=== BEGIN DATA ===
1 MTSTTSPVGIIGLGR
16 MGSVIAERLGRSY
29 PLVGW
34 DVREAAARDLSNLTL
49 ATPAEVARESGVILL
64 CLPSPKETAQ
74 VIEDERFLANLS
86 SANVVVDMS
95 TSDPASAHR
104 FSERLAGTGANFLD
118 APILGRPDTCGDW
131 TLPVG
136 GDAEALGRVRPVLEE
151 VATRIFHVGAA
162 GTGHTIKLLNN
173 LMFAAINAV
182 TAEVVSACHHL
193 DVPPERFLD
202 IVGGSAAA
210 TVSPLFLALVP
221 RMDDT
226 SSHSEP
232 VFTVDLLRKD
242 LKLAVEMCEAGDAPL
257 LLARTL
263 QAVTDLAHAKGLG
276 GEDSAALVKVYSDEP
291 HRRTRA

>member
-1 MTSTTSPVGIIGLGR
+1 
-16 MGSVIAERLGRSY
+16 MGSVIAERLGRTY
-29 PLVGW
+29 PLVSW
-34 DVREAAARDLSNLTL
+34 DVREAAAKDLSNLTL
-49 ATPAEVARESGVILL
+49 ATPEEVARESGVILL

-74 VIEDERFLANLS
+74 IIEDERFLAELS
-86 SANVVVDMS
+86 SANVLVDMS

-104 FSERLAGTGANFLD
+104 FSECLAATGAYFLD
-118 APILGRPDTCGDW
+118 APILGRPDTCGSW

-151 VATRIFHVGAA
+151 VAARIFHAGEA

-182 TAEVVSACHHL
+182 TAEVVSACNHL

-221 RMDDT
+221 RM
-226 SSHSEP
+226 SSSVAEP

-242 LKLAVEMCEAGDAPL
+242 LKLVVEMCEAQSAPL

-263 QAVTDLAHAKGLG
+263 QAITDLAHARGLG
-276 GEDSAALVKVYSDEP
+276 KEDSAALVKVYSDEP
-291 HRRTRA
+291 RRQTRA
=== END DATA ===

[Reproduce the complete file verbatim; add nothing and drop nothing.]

1 MTSTTSPVGIIGLGR
16 MGSVIAERLGRSY
29 PLVGW
34 DVREAAARDLSNLTL
49 ATPAEVARESGVILL
64 CLPSPKETAQ
74 VIEDERFLANLS
86 SANVVVDMS
95 TSDPASAHR
104 FSERLAGTGANFLD
118 APILGRPDTCGDW
131 TLPVG
136 GDAEALGRVRPVLEE
151 VATRIFHVGAA
162 GTGHTIKLLNN
173 LMFAAINAV
182 TAEVVSACHHL
193 DVPPERFLD
202 IVGGSAAA
210 TVSPLFLALVP
221 RMDDT
226 SSHSEP
232 VFTVDLLRKD
242 LKLAVEMCEAGDAPL
257 LLARTL
263 QAVTDLAHAKGLG
276 GEDSAALVKVYSDEP
291 HRRTRA

>member
-1 MTSTTSPVGIIGLGR
+1 
-16 MGSVIAERLGRSY
+16 MGSVIAERLGRTY
-29 PLVGW
+29 PLVSW
-34 DVREAAARDLSNLTL
+34 DVREAAAKDLSNLTL
-49 ATPAEVARESGVILL
+49 ATPEEVARESGVILL

-74 VIEDERFLANLS
+74 IIEDERFLAELS
-86 SANVVVDMS
+86 SANVLVDMS

-104 FSERLAGTGANFLD
+104 FSECLAATGAYFLD
-118 APILGRPDTCGDW
+118 APILGRPDTCGSW

-151 VATRIFHVGAA
+151 VAARIFHAGEA

-182 TAEVVSACHHL
+182 TAEVVSACNHL

-221 RMDDT
+221 RM
-226 SSHSEP
+226 SSSVAEP

-242 LKLAVEMCEAGDAPL
+242 LKLVVEMCEAQSAPL

-263 QAVTDLAHAKGLG
+263 QAITDLAHARGLG
-276 GEDSAALVKVYSDEP
+276 KEDSAALVKVYSDEP
-291 HRRTRA
+291 RRQTRA